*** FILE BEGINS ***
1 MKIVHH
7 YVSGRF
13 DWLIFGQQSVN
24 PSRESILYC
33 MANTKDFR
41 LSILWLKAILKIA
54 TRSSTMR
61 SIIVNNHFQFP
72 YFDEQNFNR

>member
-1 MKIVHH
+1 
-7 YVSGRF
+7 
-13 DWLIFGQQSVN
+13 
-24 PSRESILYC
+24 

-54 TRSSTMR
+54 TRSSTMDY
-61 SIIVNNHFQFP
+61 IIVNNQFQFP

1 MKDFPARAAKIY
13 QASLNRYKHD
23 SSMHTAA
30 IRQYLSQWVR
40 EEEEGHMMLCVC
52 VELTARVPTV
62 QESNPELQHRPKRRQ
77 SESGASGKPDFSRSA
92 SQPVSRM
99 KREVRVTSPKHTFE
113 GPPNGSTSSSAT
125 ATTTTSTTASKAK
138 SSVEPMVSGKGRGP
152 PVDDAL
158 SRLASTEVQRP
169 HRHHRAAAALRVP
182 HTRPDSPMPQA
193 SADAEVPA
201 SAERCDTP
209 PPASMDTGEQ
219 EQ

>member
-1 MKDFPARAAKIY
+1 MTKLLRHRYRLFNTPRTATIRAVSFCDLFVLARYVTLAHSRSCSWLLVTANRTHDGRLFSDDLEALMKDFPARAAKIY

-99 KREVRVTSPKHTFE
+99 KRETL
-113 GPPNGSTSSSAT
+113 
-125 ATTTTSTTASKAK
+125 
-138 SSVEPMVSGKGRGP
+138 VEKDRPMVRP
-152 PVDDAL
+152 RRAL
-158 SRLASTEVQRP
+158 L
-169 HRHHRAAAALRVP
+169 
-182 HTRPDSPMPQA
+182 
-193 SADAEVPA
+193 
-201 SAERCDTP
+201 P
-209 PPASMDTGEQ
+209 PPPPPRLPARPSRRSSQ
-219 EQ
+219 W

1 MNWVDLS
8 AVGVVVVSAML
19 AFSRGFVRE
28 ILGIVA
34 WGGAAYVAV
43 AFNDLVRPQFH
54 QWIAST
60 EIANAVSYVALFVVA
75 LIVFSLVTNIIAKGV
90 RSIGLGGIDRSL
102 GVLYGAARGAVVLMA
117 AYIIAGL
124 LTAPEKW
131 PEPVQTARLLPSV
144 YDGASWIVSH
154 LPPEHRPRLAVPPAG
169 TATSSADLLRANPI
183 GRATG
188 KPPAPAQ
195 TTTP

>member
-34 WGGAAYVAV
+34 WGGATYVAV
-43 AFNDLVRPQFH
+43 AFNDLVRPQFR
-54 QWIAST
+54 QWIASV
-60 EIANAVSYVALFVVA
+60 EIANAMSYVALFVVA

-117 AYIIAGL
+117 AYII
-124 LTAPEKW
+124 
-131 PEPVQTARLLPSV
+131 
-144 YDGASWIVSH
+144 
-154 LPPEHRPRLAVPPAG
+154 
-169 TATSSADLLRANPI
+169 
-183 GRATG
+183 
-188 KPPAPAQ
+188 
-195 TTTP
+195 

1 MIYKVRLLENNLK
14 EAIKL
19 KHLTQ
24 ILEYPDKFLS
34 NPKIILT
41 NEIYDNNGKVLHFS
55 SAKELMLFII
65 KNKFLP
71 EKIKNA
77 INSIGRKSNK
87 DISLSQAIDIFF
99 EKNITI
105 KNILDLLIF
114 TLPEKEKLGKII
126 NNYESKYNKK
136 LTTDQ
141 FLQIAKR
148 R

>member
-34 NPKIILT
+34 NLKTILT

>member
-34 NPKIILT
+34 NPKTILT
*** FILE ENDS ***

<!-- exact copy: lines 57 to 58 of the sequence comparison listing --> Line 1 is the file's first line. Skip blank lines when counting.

-158 SRLASTEVQRP
+158 L